So Joseph went up to bury his father, and with him went up all the servants of Pharaoh, the elders of his household and all the elders of the land of Egypt,and all the household of Joseph and his brothers and his father’s household; they left only their little ones and their flocks and their herds in the land of Goshen. There also went up with him both chariots and horsemen; and it was a very great company. 10 When they came to the threshing floor of Atad, which is beyond the Jordan, they lamented there with a very great and sorrowful lamentation; and he observed seven days mourning for his father. 11 Now when the inhabitants of the land, the Canaanites, saw the mourning at the threshing floor of Atad, they said, “This is a grievous mourning for the Egyptians.” Therefore it was named Abel-mizraim, which is beyond the Jordan.

Burial at Machpelah

12 Thus his sons did for him as he had charged them; 13 for his sons carried him to the land of Canaan and buried him in the cave of the field of Machpelah before Mamre, which Abraham had bought along with the field for a burial site from Ephron the Hittite. 14 After he had buried his father, Joseph returned to Egypt, he and his brothers, and all who had gone up with him to bury his father.

15 When Joseph’s brothers saw that their father was dead, they said, “What if Joseph bears a grudge against us and pays us back in full for all the wrong which we did to him!” 16 So they sent a message to Joseph, saying, “Your father charged before he died, saying, 17 ‘Thus you shall say to Joseph, “Please forgive, I beg you, the transgression of your brothers and their sin, for they did you wrong.”’ And now, please forgive the transgression of the servants of the God of your father.” And Joseph wept when they spoke to him. 18 Then his brothers also came and fell down before him and said, “Behold, we are your servants.” 19 But Joseph said to them, “Do not be afraid, for am I in God’s place? 20 As for you, you meant evil against me, but God meant it for good in order to bring about this present result, to preserve many people alive. 21 So therefore, do not be afraid; I will provide for you and your little ones.” So he comforted them and spoke kindly to them.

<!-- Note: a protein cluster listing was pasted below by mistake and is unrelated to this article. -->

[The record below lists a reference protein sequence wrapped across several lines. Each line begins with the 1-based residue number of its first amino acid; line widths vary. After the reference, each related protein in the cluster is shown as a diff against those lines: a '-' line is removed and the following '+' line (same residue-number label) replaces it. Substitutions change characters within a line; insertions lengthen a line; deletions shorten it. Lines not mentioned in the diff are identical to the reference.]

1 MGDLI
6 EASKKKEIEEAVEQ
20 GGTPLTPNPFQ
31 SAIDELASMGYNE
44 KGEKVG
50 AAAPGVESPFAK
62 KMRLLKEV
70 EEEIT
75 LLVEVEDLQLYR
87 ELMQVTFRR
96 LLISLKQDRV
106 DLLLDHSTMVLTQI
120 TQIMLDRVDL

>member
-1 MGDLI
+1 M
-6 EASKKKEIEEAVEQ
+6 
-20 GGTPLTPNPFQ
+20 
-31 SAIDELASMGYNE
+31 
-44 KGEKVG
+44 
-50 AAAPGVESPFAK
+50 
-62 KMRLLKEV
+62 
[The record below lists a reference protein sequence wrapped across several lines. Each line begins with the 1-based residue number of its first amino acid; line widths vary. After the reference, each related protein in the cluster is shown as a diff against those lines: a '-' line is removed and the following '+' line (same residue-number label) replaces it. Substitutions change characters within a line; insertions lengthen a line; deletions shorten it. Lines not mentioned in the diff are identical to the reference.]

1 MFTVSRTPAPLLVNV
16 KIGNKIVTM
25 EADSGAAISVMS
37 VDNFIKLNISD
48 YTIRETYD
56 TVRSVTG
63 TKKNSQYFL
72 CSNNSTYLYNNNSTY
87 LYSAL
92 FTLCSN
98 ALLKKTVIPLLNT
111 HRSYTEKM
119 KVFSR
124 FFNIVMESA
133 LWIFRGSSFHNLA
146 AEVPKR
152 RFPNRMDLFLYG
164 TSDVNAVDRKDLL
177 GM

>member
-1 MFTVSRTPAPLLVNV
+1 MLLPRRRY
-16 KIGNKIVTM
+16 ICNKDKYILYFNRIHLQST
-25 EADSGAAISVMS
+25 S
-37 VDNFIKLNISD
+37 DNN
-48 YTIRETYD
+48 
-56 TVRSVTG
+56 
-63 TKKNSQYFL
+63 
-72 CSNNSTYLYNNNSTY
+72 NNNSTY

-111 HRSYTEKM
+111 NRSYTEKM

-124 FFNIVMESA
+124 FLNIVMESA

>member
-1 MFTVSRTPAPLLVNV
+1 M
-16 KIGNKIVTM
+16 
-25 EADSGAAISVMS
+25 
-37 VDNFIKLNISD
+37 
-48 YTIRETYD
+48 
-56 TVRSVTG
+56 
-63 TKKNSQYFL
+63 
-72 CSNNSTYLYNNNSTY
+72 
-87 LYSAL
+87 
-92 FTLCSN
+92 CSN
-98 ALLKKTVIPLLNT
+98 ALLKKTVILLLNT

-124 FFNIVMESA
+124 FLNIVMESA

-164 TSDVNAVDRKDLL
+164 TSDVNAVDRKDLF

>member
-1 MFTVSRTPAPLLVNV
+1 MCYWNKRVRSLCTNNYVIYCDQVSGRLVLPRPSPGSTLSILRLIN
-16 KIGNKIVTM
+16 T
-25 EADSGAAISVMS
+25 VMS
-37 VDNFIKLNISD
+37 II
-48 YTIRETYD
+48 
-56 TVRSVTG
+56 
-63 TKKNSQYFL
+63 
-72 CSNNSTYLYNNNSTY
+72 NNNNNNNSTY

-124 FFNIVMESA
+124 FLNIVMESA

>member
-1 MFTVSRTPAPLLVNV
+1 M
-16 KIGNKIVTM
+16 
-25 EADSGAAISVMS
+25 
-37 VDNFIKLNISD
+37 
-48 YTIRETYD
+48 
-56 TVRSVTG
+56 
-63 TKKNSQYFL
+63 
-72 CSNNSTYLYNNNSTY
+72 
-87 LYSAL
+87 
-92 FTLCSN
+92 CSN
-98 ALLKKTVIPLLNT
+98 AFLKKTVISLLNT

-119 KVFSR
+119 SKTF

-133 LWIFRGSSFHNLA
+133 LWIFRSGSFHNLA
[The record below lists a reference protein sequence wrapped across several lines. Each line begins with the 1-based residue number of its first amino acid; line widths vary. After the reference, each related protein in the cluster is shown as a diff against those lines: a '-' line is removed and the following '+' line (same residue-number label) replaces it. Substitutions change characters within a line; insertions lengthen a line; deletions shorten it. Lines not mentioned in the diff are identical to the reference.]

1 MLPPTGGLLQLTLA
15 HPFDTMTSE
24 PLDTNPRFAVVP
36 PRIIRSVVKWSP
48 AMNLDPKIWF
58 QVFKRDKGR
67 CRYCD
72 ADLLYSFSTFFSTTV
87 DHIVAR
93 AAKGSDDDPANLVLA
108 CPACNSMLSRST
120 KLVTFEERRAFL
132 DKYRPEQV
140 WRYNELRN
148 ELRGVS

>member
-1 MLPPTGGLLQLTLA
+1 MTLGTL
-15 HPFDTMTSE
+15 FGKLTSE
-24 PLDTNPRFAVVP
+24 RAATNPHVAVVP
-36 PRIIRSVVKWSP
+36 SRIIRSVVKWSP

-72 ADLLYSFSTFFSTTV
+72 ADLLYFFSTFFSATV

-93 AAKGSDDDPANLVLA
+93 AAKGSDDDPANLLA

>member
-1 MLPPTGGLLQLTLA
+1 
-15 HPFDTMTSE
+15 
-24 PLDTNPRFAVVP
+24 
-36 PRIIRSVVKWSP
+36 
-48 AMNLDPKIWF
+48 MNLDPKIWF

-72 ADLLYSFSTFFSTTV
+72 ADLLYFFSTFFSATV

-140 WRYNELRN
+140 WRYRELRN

Death of Joseph

22 Now Joseph stayed in Egypt, he and his father’s household, and Joseph lived one hundred and ten years. 23 Joseph saw the third generation of Ephraim’s sons; also the sons of Machir, the son of Manasseh, were born on Joseph’s knees. 24 Joseph said to his brothers, “I am about to die, but God will surelytake care of you and bring you up from this land to the land which He promised on oath to Abraham, to Isaac and to Jacob.” 25 Then Joseph made the sons of Israel swear, saying, “God will surely take care of you, and you shall carry my bones up from here.” 26 So Joseph died at the age of one hundred and ten years; and he was embalmed and placed in a coffin in Egypt.

 

Scripture quotations taken from the NASB © The Lockman Foundation (www.lockman.org)